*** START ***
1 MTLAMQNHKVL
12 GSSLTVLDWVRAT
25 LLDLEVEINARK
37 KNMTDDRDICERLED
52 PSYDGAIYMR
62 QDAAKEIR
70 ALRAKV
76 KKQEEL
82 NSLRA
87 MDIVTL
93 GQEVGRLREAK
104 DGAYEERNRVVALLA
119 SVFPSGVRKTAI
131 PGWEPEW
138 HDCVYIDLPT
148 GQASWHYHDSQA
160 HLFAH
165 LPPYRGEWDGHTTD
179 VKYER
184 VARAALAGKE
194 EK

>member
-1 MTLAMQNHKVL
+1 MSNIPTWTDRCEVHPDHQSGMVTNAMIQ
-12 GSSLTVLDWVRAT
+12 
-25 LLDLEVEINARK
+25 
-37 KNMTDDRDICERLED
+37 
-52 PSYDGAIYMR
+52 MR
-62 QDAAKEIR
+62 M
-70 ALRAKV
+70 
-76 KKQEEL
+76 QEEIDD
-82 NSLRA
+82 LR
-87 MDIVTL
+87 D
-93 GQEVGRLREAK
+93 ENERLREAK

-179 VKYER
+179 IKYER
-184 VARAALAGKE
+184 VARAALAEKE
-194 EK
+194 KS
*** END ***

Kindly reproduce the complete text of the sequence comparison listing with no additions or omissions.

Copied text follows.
1 MTLAMQNHKVL
12 GSSLTVLDWVRAT
25 LLDLEVEINARK
37 KNMTDDRDICERLED
52 PSYDGAIYMR
62 QDAAKEIR
70 ALRAKV
76 KKQEEL
82 NSLRA
87 MDIVTL
93 GQEVGRLREAK
104 DGAYEERNRVVALLA
119 SVFPSGVRKTAI
131 PGWEPEW
138 HDCVYIDLPT
148 GQASWHYHDSQA
160 HLFAH
165 LPPYRGEWDGHTTD
179 VKYER
184 VARAALAGKE
194 EK

>member
-1 MTLAMQNHKVL
+1 MSNIPTWTDRCEVHPDHQSGMVTNAMIQ
-12 GSSLTVLDWVRAT
+12 
-25 LLDLEVEINARK
+25 
-37 KNMTDDRDICERLED
+37 
-52 PSYDGAIYMR
+52 MR
-62 QDAAKEIR
+62 M
-70 ALRAKV
+70 
-76 KKQEEL
+76 QEEIDD
-82 NSLRA
+82 LR
-87 MDIVTL
+87 D
-93 GQEVGRLREAK
+93 ENERLREAK

-179 VKYER
+179 IKYER
-184 VARAALAGKE
+184 VARAALAEKE
-194 EK
+194 KS